‘Glee’ guitarist discusses his ‘Take Chances’ tour

By Kate Daniel, Eagle Life Editor

Photo by Laura Jones Derik Nelson sings on Oct.12 for a fundraidser at the EWU music program as part of their “Take Chances” campus tour and as a favor to Sheila Woodward.
Photo by Laura Jones
Derik Nelson sings on Oct.12 for a fundraidser at the EWU music program as part of their “Take Chances” campus tour and as a favor to Sheila Woodward.

Derik Nelson, lead guitarist on the hit television show “Glee,” stopped by the EWU MPR on Oct. 11 to discuss his “Take Chances” tour and speak with students about the importance of arts education.

The following evening, Oct. 12, Nelson and his band also performed a 90-minute concert, to benefit the EWU music department.

Nelson and his team, three of whom have also been members of the “Glee” band, shared personal stories about growing up, pursuing their dreams, temporary failures and ultimate successes.

The “Take Chances” tour began about three weeks prior in Centralia, Wash. It is an effort by Nelson and his band-mates to raise $100,000 for 30 west coast schools’ music and arts programs. The money will help provide things like sheet music, instruments, instrumental repairs, stage repairs and the rights to plays and musicals.

Both events on Oct. 11 were free to EWU students, but tickets for the Oct. 12 performance were sold to the public for $15 apiece.

Sheila Woodward, chair and director of music education at EWU, explained that proceeds from the ticket sales will go towards bringing pop-music and songwriting classes to EWU, as well as helping benefit EWU’s high school arts outreach program.

Through the outreach program, Woodward said the EWU music department is working to develop and support music programs in local high schools.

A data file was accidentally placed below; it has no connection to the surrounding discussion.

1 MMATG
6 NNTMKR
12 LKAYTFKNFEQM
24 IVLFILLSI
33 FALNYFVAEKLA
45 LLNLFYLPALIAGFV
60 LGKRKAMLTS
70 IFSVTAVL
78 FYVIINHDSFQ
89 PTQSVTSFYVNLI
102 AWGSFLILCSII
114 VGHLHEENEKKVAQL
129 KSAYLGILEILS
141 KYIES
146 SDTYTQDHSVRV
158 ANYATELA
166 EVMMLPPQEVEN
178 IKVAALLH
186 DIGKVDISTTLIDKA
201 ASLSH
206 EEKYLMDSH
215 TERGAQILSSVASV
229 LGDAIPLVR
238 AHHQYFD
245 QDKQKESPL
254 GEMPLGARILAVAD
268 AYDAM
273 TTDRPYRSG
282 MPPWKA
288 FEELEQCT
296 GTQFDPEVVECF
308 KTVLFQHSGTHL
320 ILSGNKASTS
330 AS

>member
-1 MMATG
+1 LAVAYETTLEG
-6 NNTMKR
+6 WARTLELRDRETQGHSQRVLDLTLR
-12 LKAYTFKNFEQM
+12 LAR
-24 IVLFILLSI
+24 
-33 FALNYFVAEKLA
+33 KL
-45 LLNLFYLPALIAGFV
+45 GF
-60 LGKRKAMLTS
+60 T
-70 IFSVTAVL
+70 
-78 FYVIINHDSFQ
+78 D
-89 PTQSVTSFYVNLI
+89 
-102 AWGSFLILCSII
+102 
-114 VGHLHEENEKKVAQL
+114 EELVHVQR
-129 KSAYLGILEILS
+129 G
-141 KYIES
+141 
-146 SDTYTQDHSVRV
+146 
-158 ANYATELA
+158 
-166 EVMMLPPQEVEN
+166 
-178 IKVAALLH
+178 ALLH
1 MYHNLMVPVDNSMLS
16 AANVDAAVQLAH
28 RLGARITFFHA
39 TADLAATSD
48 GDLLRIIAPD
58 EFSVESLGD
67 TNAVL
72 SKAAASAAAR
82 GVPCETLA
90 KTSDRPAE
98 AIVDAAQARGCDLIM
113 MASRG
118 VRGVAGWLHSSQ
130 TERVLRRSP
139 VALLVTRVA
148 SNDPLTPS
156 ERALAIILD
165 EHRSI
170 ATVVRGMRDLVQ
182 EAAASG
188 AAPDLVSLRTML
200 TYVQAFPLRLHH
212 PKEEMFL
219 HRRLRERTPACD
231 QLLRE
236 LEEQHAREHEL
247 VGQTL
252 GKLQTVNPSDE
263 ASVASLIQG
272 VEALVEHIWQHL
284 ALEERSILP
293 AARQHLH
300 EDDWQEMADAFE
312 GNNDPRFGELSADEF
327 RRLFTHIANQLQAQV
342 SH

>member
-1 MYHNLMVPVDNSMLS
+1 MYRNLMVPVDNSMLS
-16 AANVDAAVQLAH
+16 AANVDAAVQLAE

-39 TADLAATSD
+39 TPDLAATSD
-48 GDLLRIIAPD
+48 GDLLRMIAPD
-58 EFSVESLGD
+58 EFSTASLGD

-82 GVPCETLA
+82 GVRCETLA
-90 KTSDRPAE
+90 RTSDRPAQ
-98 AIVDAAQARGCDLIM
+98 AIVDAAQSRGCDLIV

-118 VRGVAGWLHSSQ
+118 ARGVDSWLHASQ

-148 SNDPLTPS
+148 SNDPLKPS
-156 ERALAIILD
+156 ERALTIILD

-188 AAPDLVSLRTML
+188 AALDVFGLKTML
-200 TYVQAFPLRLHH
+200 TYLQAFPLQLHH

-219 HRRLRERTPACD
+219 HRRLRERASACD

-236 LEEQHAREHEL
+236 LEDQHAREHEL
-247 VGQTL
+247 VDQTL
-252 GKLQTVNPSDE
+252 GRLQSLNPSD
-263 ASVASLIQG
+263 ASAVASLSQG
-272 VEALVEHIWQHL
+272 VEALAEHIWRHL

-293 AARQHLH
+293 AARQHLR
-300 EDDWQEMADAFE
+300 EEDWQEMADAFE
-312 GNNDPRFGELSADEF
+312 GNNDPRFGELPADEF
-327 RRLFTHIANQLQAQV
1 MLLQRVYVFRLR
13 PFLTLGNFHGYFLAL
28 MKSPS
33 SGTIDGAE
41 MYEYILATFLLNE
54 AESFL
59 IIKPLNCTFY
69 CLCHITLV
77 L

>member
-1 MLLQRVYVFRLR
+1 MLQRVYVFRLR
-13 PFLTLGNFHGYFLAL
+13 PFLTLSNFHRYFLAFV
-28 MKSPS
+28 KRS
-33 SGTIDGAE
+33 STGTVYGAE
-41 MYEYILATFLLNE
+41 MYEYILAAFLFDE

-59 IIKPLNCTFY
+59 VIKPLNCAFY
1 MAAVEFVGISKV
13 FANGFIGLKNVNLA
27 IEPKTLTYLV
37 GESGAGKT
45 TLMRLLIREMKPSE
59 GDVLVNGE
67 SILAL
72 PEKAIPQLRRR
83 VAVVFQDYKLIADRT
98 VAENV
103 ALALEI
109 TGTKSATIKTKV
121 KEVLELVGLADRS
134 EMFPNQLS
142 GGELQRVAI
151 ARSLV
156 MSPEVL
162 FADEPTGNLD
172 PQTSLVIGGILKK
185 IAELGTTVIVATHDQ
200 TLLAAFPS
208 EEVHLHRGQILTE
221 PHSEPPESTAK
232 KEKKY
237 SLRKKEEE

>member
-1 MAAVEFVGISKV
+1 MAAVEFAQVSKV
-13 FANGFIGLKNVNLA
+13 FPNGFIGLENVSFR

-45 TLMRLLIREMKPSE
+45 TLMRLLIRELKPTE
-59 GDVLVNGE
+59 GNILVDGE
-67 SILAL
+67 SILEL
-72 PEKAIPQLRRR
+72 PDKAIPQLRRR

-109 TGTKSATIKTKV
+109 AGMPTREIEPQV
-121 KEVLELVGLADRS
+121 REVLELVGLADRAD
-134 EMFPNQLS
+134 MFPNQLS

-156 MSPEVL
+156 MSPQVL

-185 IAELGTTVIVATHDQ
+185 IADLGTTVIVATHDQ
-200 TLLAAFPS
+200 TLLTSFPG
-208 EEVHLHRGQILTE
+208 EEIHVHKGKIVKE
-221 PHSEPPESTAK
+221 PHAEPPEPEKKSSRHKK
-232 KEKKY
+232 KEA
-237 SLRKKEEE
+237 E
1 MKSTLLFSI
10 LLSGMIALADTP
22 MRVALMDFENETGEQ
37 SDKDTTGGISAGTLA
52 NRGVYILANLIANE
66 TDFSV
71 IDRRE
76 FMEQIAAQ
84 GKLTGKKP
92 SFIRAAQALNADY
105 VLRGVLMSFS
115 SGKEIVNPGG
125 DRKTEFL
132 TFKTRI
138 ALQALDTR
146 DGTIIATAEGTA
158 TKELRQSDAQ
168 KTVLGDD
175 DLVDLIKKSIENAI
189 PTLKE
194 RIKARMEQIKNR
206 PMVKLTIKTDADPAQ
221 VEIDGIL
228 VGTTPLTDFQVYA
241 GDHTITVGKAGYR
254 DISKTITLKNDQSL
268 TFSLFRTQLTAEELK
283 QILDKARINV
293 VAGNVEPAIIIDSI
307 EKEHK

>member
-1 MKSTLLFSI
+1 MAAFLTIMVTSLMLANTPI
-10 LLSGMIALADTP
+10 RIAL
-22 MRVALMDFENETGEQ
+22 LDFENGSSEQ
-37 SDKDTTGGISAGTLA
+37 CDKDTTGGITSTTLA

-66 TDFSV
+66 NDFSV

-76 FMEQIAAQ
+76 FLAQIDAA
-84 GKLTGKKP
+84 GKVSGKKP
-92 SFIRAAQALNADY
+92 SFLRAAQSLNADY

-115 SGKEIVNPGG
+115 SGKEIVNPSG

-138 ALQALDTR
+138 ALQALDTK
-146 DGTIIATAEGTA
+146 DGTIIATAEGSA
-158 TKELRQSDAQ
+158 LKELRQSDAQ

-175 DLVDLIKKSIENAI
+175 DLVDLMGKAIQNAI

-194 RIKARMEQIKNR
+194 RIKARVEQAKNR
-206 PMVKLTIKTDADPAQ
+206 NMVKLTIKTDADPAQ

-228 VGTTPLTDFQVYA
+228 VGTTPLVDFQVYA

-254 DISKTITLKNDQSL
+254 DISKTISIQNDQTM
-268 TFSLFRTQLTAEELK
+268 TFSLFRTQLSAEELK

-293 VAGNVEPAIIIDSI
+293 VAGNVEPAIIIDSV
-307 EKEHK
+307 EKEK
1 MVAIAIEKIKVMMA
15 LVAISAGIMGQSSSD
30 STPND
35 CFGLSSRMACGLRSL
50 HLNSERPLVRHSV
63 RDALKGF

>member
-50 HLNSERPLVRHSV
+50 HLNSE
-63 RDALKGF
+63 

EWU was the only university stop on the tour as a result of the band’s acquaintance with Woodward who once taught at the University of Southern California, where band members Nelson, Brian Hargrove and Jack Kovacs, are alumni.

Neither Nelson nor his bandmates are strangers to risk-taking.

At the Oct. 11 event, members of the group took turns explaining how their belief in taking chances became both a personal mantra and the name for their tour. While discussing his personal journey from being high school student and aspiring electrical engineer to professional composer, touring keyboardist and musician for productions such as “Glee” and “Parenthood,” Hargrove referenced the words of Anais Nin who said, “Life shrinks or expands in proportion to one’s courage.”

Kovacs, who plays bass for the group, and Derik Nelson’s brother Dalten Nelson, who handles videography, said that it had always been vacs, who attended college with Derik Nelson, said that the “Take Chances” tour idea came about as he, Derik Nelson and Hargrove were about to graduate college and wanted to find a way to tour without being backed by a label, and without being limited to playing at coffee houses.

Kovacs said that the group wanted to do something bigger, and came up with the idea for a fundraiser as a way to give back to the community and incentivize students to get excited about arts education without the necessity of a label.

Derik Nelson said that for him the most gratifying part of the tour has been seeing the impact on students, getting feedback from students pursuing a career in music or wanting to learn a new instrument and bringing a sense of passion to the people who listen to them.

Kovacs said that many schools may not be aware of the importance of the arts departments and that students may feel left out as a result.

“I think they’ve been affected by the fact that the school as a whole is not entirely aware of what’s going on with the theater departments, the choir departments,” Kovacs said. “It’s kind of its own niche which has its own charm to it but they, as all artists, really care to share so they find themselves kind of pigeonholed.”

Derik Nelson said that one of the reasons he has been so grateful to be a part of the “Glee” crew is that the show helps to present kids and young people with positive messages about the value of the arts and being themselves.

“What I think about a show like ‘Glee’ is it enables kids and young people to be comfortable being themselves,” he said. “I think that’s a really important thing for our generation to realize is that the best person you can be is yourself, so having support for the arts only furthers a young person’s development in understanding and realizing who they are.”

At the Oct. 11 event, Riana Nelson, Derik Nelson and Dalten Nelson’s sister and touring band manager, explained that the mission of the “Take Chances” tour is more than simply fundraising.

“The impact that we want to make on this tour is not only to help schools fundraise but really impact students to realize that it is possible to define your own success, to set goals, to bring something new to your life by taking a chance and realizing that it’s not all failure,” she said.